8) The final immunity challenge is one of the most brutal. Compared to the other non-Hand Hard on Idol final immunities, Thailand’s is easily one of the best.


9) The FTC was entertaining and had some suspense to it because I was rooting for Brian and realized that ‘holy crap, Clay could actually win this thing’. In true Survivor fashion, it came down to a 4-3 vote. Also recall that there wasn’t any ridiculous Adventures of Jeff Probst scene as they did with some of the earlier seasons. No parachuting or riding on the subways or ending up on an episode of 24.


10) Jon Raymond is one of the best first boots ever. The reaction to what he thought was a hilarious practical joke with the water source is classic Survivor.


11) Robbbb’s character arc coming full circle in just six episodes.


12) Seeing as how the Spelling Bee just aired on TV, I think the idea of a spelling bee champion failing at spelling ‘road’ to win a car is great comedy.


13) Great confession givers throughout the season.


14) Not a whole lot to complain about given how many twists were thrown into this season of Survivor.


15) Robbbb entering the game of Survivor on a skateboard and Probst trying to trick them that there would be a division by gender.




Thailand and Redemption Island are almost identical. If any two seasons of Survivor can be compared as being the same, Thailand and RI would be it.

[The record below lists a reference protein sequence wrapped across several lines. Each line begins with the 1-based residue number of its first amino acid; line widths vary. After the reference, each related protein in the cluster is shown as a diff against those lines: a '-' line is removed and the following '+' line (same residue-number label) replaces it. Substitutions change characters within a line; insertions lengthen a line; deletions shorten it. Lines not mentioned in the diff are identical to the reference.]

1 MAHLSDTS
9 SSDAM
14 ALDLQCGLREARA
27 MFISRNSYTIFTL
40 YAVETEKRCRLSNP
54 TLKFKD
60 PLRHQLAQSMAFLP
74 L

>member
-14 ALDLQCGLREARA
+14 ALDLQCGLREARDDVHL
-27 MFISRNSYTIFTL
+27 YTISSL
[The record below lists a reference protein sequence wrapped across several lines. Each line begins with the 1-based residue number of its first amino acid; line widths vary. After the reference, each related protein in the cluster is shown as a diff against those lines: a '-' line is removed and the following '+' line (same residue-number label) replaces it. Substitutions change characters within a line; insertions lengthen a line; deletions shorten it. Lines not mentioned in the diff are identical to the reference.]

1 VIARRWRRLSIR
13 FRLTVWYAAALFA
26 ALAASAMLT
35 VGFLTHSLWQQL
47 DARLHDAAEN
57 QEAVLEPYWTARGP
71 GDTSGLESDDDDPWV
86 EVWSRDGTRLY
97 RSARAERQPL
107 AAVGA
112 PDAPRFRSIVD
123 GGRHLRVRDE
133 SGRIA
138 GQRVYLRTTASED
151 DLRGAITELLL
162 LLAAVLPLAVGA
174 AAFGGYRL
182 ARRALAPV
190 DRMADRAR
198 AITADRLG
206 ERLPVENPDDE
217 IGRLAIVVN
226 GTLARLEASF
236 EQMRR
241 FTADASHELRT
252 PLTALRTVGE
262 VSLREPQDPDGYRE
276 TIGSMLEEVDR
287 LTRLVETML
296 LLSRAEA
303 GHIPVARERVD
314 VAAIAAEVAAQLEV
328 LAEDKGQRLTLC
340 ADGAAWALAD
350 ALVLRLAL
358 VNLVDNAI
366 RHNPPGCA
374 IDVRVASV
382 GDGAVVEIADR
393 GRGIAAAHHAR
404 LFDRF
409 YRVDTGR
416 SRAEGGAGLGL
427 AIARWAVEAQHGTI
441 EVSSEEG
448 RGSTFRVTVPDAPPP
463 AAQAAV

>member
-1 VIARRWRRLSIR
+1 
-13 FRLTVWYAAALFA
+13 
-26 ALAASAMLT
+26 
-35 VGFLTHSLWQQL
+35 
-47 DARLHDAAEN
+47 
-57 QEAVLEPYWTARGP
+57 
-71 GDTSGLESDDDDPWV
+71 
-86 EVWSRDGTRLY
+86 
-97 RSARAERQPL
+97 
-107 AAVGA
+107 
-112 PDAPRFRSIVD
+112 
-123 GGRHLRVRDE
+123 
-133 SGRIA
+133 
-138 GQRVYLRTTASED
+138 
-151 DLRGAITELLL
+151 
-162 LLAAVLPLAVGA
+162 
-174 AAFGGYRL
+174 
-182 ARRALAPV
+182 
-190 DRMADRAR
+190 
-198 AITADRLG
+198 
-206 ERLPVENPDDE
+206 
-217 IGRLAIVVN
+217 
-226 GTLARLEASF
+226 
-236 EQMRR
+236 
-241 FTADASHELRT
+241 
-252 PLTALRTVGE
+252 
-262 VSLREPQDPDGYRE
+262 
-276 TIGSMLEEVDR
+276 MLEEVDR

1. Purple tribe wins first two rounds.


2. Purple throws third round, but comes back to win fourth round.


3. Orange wins the rest of the challenges, and makes the purple tribe extinct after the merge.


4. The orange tribe has two strategists, two super loyal goats, and one person in between. The one strategist is first to go, the person who is in between is next to go, then the two goats go to the end. The strategist wins easily.


5. Challenges aren’t the greatest.


6. Thailand had the first ever delayed merge, while RI had the first ever rushed merge.


Why Thailand is Better Than RI Even Though They’re the Same:


1. Thailand didn’t waste a ton of time with strategy when it never really came into play. In RI, that’s all focused regardless of none essentially being present.


2. Challenges are even lamer in RI than they are in Thailand. The Thai challenges were inspired by the culture and history of the locale.